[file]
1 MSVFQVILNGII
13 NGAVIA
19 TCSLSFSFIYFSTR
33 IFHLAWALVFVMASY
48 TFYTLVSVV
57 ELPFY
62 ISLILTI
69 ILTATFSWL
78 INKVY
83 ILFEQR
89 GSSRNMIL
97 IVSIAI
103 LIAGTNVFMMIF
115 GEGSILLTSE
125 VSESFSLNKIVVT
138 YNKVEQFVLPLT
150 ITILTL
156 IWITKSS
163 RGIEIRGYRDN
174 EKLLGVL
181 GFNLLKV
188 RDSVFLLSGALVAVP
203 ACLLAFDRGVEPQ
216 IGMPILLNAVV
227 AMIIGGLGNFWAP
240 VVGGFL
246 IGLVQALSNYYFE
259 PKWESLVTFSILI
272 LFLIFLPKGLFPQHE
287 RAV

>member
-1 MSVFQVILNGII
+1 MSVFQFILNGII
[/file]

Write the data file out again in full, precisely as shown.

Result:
1 MSVFQVILNGII
13 NGAVIA
19 TCSLSFSFIYFSTR
33 IFHLAWALVFVMASY
48 TFYTLVSVV
57 ELPFY
62 ISLILTI
69 ILTATFSWL
78 INKVY
83 ILFEQR
89 GSSRNMIL
97 IVSIAI
103 LIAGTNVFMMIF
115 GEGSILLTSE
125 VSESFSLNKIVVT
138 YNKVEQFVLPLT
150 ITILTL
156 IWITKSS
163 RGIEIRGYRDN
174 EKLLGVL
181 GFNLLKV
188 RDSVFLLSGALVAVP
203 ACLLAFDRGVEPQ
216 IGMPILLNAVV
227 AMIIGGLGNFWAP
240 VVGGFL
246 IGLVQALSNYYFE
259 PKWESLVTFSILI
272 LFLIFLPKGLFPQHE
287 RAV

>member
-1 MSVFQVILNGII
+1 MSVFQFILNGII